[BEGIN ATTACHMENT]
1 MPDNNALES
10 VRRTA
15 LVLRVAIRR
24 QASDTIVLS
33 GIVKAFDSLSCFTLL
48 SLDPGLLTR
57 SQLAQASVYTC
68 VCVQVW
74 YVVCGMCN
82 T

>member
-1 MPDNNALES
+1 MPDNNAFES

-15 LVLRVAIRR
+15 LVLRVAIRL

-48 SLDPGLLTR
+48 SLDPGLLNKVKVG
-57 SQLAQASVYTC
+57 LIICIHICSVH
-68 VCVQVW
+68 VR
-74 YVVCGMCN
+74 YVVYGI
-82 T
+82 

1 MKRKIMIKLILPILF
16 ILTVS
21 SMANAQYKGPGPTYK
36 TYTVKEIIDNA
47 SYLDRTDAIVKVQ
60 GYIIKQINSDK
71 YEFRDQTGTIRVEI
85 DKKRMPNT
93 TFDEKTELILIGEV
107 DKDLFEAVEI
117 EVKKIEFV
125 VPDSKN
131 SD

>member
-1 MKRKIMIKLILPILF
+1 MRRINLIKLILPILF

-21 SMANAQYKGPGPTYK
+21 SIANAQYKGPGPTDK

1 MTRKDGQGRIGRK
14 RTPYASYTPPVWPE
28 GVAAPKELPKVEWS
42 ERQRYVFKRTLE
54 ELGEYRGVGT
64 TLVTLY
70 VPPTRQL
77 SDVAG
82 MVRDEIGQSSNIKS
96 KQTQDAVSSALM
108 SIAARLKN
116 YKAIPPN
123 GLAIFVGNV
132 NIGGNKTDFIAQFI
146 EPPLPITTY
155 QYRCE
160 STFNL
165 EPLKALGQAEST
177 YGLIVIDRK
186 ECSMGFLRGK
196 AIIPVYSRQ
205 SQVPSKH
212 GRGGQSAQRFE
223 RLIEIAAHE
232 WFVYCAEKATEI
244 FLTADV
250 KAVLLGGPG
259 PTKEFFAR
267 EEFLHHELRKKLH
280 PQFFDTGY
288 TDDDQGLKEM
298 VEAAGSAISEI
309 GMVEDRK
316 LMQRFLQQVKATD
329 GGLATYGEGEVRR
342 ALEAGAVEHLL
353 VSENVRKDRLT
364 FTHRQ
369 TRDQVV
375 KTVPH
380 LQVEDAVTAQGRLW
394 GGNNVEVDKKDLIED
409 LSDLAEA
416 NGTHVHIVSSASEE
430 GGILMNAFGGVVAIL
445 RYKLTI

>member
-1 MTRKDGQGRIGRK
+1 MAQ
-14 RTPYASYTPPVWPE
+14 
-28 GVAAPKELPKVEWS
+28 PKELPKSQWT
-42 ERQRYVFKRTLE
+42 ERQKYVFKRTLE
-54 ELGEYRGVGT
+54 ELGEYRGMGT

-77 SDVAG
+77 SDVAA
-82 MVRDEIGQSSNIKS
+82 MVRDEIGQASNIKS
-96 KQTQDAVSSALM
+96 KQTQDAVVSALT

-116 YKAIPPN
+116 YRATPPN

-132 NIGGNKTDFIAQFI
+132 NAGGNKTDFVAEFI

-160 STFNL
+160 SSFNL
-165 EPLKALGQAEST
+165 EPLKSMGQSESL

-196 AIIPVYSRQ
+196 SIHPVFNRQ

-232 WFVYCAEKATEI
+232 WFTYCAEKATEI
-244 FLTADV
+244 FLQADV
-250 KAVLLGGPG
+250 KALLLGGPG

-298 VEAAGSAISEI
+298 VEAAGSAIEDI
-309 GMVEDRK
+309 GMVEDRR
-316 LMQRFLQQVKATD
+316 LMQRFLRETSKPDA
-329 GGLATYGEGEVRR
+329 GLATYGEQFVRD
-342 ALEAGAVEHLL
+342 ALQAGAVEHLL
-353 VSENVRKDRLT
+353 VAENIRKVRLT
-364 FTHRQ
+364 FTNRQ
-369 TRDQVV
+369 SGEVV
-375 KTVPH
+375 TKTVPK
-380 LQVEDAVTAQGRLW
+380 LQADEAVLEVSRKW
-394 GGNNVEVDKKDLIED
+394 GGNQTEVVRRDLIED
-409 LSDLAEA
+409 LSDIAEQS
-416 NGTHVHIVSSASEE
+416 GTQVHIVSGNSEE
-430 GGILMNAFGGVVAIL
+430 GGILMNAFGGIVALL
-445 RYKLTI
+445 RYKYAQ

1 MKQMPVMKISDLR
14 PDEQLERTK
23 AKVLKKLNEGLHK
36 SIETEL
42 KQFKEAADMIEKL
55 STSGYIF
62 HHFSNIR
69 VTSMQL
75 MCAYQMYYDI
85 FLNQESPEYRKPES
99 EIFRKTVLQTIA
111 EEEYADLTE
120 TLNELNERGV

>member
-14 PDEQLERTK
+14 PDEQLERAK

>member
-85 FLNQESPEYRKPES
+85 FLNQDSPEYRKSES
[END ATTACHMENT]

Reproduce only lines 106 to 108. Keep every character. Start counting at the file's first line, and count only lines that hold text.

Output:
+96 KQTQDAVVSALT

-116 YKAIPPN
+116 YRATPPN